SWBAT show what they know about algebraic vocabulary and solving two step equations on Quiz #8.
SWBAT draw bar models to represent word problems in the form px = y, where p is a fraction.

Students have limited time to complete a weekly skills quiz, receive a mini lesson on bar models and complete three problems as practice.

30 minutes

Students enter silently. Quizzes are on their desks and they are to begin as soon as possible. They are allowed to spread out and sit at empty tables and are given the option to use cardboard dividers and noise canceling head phones. Instructions on the board notify students that they will only have 30 minutes to complete this quiz (a timer will be displayed) and that there are available optional “bonus” questions. Incorrectly answered problems will not be held against them. At the end of the quiz, all students will be asked to turn in their quizzes, bonus questions, and Class Notes will be distributed.

On this assessment I am still checking in on vocabulary to continue helping smaller groups of students who still struggle in this area. The results to the first 5 questions will inform my decision for groups to see during our "remediation block" during the week. The remaining questions aim to assess student understanding of solving two step equations. As this unit comes to a close, this data will let me know which skills students need to practice before they take their unit test in two weeks. This data also helps inform what additional material I should add to our class website where students can find helpful worksheets, videos and other resources.

10 minutes

Students are instructed to ** complete the heading and copy the second AIM off the whiteboard into their class notes**.

*"KWBAT draw bar models to represent word problems in the form px = y, where p is a fraction"*

The discussion about bar models begins with the notion that the “bars” or smaller rectangles that make up a “bar” represent equivalent quantities. I make sure to check for understanding of the word “quantity”, a given number. In the first example, equations with whole numbers, the term 3x is considered a quantity, just as the variable alone, x, is a separate quantity. The quantity of “12” is equivalent to the quantity of the “product” of 3 and x. This is a great opportunity to spiral through basic vocabulary. Students can be asked to recall the definition of quantity, equivalent, product, term, variable, etc. When we get to example 2, we read it as “three fourths of a number, y, is 16”. Reading the equation this way instead of simply, “three fourths y equal 16” will facilitate the application of this strategy to word problems like example 3. Students can write the equation for this problem by first stating the answer to the question, “what does this word problem ask us to find?”, “three fifths of 50”. Students often have difficulty identifying the operation that needs to be used to find the answer to this question. The issue is not knowing the operation, but instead, understanding the conceptual idea of a fractional part of a group. By teaching students the strategy of using bar models, I hope to clarify this misunderstanding. Students are also in use of **MP4** through their use of bars and rectangles to represent and compare quantities and real world problems. Please see attached document for images of bar models for each example in the class notes.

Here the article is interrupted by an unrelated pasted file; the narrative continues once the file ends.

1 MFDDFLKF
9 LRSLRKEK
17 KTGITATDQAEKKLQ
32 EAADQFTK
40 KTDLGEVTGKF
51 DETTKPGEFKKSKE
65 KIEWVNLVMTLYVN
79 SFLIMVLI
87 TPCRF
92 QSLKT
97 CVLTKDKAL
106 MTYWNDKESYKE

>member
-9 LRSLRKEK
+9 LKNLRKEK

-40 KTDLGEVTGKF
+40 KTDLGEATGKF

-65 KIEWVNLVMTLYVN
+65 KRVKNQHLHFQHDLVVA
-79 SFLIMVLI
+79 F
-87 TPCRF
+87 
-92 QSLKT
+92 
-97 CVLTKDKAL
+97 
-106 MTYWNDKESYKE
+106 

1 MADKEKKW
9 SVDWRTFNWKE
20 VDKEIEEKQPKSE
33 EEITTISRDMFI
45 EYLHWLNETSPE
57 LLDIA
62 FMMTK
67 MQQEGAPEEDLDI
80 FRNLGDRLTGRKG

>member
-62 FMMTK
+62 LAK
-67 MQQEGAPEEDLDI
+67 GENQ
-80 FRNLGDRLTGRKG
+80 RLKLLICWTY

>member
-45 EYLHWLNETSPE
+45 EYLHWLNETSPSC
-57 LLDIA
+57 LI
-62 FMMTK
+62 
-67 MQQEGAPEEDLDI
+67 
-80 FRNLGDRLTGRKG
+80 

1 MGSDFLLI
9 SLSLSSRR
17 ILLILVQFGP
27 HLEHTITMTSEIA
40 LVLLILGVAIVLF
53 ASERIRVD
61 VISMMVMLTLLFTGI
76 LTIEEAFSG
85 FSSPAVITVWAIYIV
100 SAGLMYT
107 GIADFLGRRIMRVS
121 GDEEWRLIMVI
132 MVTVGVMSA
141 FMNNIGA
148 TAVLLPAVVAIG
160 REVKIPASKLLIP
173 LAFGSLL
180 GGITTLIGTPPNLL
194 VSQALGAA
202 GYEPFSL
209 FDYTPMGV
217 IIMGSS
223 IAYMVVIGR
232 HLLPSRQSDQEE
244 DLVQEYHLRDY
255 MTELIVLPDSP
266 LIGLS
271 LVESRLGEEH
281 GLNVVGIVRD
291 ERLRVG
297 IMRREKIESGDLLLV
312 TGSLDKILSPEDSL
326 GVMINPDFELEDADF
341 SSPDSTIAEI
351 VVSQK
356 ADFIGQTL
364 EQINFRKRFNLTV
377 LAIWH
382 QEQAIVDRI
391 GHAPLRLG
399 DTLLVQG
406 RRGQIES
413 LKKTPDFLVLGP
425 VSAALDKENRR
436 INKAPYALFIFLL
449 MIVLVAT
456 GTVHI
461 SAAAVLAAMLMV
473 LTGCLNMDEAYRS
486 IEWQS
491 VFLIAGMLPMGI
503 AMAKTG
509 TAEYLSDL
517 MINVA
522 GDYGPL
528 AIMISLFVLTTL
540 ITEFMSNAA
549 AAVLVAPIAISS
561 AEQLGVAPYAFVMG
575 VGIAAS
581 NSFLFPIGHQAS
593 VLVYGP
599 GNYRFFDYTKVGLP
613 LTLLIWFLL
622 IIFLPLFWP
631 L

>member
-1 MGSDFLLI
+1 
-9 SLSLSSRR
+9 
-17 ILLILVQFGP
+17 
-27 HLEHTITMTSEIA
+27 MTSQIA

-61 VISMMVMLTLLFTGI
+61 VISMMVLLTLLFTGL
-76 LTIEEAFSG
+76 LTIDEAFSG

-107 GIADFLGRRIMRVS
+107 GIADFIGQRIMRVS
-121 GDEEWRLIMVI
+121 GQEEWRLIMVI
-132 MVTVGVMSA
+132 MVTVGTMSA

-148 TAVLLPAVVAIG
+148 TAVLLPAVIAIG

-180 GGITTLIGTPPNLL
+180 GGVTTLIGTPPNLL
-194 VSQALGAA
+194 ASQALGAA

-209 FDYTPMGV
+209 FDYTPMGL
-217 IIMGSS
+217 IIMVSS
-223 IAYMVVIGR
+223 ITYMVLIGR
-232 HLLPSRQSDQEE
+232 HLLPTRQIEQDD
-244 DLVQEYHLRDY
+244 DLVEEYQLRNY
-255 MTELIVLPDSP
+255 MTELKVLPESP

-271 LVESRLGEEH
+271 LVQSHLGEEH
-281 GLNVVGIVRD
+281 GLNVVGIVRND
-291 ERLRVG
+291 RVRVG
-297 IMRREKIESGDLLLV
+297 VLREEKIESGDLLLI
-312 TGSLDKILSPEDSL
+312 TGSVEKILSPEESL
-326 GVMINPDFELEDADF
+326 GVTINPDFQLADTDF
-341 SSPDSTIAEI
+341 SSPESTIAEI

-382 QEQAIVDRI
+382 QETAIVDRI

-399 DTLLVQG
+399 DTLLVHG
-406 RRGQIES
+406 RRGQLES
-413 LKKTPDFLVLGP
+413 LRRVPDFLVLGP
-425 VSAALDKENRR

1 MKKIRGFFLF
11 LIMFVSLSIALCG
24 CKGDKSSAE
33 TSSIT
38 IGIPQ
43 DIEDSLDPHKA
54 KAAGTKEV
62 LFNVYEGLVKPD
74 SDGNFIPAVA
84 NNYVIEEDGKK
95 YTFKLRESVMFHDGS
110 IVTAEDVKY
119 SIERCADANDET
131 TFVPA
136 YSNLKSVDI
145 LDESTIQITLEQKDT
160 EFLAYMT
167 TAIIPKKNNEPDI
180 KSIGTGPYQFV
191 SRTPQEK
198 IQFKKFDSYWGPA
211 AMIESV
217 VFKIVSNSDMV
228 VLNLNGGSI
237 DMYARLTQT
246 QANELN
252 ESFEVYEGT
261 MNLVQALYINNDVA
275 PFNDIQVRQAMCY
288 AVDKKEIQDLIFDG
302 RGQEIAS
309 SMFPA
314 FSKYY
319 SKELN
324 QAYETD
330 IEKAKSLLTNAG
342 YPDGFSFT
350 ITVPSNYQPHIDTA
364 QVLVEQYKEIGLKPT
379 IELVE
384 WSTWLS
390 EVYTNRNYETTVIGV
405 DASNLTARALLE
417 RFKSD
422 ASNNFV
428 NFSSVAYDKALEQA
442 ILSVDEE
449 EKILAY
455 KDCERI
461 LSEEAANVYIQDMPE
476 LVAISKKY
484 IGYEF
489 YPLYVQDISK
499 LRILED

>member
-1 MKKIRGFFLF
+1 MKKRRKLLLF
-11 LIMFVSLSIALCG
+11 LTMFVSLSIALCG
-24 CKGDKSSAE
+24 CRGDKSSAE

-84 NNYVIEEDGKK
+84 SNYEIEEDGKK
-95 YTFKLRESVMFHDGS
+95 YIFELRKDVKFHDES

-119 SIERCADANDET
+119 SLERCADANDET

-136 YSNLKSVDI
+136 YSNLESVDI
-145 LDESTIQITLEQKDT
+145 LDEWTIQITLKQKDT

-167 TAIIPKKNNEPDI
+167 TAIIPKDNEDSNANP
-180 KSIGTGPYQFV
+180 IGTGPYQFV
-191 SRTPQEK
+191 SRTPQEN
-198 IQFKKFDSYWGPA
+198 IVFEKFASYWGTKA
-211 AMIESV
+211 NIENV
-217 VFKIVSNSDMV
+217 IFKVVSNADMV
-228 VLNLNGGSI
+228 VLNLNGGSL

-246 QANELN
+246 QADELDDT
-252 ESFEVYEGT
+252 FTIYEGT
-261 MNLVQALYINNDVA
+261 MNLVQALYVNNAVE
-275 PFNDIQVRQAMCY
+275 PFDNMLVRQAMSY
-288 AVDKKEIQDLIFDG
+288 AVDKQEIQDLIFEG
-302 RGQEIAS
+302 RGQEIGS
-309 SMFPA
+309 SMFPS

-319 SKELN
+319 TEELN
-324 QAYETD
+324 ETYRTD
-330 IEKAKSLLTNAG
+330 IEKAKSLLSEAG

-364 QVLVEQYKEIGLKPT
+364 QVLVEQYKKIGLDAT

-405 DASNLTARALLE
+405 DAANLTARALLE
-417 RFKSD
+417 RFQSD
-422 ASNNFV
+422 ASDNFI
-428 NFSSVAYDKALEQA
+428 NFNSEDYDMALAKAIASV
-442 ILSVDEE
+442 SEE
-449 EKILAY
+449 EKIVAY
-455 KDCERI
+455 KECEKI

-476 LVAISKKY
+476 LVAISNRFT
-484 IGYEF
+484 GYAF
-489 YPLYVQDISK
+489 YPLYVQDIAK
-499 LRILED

Before I end this class notes section of class, I ask students about their opinion of the statistics used in the third example. Some students ask if the statistic is real and I reveal that it is. Other students say they think it’s a larger number than expected while some also state that they are surprised by that number. I like to encourage discussions of this nature so that my students can begin to think about the perceptions out there regarding students of color, students like them.

20 minutes

During the "task" section, students work in groups of 4 to draw bar models for each problem on the back of the "class notes". I ask ** each group **to copy their work on quadrille chart paper to display in the classroom. Some of these students papers display the bar models correctly and some don't.

Ten minutes before the end of class, I ask all students to choose one groups' displayed work and determine if there are any errors by filling out a simple evaluation form. This means I have to ensure every group has at least 4 ** other **students evaluating, rather than letting it turn into a popularity contest. Each form must be left by the displayed work for the original student creators to return and collect before they leave class. This activity enables students to practice